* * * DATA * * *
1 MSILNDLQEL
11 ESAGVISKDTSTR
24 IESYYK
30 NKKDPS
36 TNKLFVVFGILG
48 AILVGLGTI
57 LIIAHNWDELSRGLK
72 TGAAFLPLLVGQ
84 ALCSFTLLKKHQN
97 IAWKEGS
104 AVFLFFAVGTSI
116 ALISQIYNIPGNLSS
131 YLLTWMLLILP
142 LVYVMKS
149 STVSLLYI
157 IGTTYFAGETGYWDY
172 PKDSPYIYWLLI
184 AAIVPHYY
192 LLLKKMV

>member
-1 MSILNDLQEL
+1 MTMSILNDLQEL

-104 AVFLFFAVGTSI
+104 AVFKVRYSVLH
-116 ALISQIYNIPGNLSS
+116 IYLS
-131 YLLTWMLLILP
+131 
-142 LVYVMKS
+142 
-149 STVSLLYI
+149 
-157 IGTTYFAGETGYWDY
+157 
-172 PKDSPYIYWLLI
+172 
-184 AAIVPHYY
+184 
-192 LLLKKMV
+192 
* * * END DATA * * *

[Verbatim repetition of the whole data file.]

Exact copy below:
1 MSILNDLQEL
11 ESAGVISKDTSTR
24 IESYYK
30 NKKDPS
36 TNKLFVVFGILG
48 AILVGLGTI
57 LIIAHNWDELSRGLK
72 TGAAFLPLLVGQ
84 ALCSFTLLKKHQN
97 IAWKEGS
104 AVFLFFAVGTSI
116 ALISQIYNIPGNLSS
131 YLLTWMLLILP
142 LVYVMKS
149 STVSLLYI
157 IGTTYFAGETGYWDY
172 PKDSPYIYWLLI
184 AAIVPHYY
192 LLLKKMV

>member
-1 MSILNDLQEL
+1 MTMSILNDLQEL

-104 AVFLFFAVGTSI
+104 AVFKVRYSVLH
-116 ALISQIYNIPGNLSS
+116 IYLS
-131 YLLTWMLLILP
+131 
-142 LVYVMKS
+142 
-149 STVSLLYI
+149 
-157 IGTTYFAGETGYWDY
+157 
-172 PKDSPYIYWLLI
+172 
-184 AAIVPHYY
+184 
-192 LLLKKMV
+192 